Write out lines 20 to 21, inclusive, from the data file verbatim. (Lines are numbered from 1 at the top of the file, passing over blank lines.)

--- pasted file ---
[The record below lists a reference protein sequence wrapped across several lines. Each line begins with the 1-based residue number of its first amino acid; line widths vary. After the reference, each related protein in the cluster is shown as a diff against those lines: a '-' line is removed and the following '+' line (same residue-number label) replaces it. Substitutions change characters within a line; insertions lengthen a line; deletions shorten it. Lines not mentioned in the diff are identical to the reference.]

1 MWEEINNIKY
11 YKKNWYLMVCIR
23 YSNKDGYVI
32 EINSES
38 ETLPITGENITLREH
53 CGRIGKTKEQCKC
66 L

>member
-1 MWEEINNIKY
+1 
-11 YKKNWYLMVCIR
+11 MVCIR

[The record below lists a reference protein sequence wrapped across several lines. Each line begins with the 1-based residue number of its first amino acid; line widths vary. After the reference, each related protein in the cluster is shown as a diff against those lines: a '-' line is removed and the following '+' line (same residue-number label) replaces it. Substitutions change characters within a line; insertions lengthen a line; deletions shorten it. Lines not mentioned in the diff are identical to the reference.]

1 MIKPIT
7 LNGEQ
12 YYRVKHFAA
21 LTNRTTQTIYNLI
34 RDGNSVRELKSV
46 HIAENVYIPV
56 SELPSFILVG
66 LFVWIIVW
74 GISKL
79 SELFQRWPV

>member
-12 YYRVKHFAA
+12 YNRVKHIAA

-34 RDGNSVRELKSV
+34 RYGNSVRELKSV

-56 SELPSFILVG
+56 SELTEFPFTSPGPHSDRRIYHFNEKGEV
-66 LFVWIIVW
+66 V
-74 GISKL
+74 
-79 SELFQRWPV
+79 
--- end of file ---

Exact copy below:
46 HIAENVYIPV
56 SELPSFILVG